How dare I turn my back to the sea and take a picture of this building?
Well, I mean, fucking look at that. This is the stucco-island, remember-those-Spartans, WE ARE CHILDREN EXCITED CONFIDENT ABOUT THE FUTURE because we can speak its language type of building.
When I was in high school I presented the era of Art Deco to my sociology class, had lugged a tome full of Deco furniture, wine glasses, trains, artists, swimming pools, mosaics. Mr. H. remained silent throughout my presentation (which concluded with some virgin mint juleps) just until a page near the end of the book displaying a formidable telephone. I really liked the telephone. It was shaped like a bridge and brushed in platinum. The piece embodied transportation, brushed so fine you could see your own eyes in the dial as you talked to god-knows-who, that stayed cool no matter how heated the conversation was getting. It was, yes, just a telephone, but it would only be our jaded asses who would sneer “just a telephone” as if the devise deserved no chance at artistry. It was here that Mr. H. said, “I can’t imagine having a house full of this. All of it is really cold.”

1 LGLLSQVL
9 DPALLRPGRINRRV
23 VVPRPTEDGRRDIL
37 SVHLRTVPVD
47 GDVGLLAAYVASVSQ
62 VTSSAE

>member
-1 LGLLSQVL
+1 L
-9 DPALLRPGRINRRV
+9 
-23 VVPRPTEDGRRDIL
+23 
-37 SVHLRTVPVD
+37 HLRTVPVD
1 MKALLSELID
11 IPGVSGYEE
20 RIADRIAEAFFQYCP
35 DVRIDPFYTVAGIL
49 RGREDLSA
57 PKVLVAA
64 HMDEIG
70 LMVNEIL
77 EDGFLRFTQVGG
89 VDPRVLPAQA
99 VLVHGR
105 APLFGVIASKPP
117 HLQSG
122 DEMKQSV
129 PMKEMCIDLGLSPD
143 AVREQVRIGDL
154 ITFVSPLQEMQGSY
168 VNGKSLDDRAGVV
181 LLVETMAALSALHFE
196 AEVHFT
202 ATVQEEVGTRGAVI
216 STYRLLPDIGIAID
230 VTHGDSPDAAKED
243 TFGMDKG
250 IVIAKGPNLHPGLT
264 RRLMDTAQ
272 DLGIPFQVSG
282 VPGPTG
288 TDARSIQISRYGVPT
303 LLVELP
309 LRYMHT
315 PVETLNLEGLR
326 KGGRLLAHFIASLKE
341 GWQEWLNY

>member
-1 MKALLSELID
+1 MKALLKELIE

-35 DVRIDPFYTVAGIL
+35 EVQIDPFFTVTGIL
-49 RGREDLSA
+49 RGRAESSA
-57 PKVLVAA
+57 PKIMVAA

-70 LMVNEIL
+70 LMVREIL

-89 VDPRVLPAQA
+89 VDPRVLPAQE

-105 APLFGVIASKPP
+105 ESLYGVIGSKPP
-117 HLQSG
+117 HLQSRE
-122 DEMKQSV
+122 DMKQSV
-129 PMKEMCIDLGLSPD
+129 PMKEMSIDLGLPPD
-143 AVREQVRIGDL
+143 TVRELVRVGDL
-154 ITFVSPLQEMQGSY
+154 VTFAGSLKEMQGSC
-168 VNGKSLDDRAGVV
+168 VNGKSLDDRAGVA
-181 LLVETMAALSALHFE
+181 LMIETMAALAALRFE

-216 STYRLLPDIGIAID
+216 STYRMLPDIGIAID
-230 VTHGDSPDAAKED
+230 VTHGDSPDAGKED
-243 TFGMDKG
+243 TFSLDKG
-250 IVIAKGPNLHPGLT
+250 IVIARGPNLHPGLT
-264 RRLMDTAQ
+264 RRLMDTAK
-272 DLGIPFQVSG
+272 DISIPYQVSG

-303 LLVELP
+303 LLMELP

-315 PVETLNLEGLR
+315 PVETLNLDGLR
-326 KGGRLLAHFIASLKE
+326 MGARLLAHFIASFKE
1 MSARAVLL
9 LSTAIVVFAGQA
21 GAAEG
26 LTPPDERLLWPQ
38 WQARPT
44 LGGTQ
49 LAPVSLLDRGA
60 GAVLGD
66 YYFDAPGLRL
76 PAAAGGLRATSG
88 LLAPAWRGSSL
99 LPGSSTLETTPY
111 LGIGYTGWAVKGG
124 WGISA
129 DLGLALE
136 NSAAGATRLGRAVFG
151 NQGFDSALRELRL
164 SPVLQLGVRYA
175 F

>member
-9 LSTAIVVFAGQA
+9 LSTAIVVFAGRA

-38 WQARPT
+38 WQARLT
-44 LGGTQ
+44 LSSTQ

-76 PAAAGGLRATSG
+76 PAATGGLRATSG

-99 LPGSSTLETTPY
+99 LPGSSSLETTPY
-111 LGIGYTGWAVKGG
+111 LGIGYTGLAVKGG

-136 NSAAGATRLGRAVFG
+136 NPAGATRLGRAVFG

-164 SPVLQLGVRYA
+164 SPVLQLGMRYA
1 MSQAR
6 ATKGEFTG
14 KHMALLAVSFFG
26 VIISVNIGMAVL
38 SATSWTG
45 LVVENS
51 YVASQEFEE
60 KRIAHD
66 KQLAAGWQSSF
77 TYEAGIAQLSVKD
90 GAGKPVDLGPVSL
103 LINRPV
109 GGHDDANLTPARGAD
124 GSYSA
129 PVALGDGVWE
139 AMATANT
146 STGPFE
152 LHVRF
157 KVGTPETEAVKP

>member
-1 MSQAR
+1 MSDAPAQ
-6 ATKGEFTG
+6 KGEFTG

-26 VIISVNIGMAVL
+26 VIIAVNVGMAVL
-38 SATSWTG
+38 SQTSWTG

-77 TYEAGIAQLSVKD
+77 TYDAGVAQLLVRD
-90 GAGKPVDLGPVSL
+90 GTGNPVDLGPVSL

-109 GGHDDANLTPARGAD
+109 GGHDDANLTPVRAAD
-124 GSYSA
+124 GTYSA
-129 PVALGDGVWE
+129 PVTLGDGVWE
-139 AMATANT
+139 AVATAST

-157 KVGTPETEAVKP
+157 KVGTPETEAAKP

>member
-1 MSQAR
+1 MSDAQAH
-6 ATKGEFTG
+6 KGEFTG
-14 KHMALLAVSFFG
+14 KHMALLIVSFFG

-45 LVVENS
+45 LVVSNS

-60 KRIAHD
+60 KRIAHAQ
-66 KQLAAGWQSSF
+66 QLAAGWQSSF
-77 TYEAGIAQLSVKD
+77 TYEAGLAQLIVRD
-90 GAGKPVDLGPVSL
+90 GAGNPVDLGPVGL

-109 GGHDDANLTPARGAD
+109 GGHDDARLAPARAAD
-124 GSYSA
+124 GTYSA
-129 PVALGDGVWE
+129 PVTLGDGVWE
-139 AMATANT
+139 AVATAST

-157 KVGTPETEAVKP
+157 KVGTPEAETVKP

But look again! This moment was a generation that still believed in permanence, in fabricating items that would out-live their owners, that things are meant to be displayed and never thrown away. AND YET had thrown themselves headlong in dreams of speed, of chutes and silver springs propelling them to the next country over.
Today, however, I had to make a choice. I didn’t have time for both the aquarium and the sea. I choose the sea.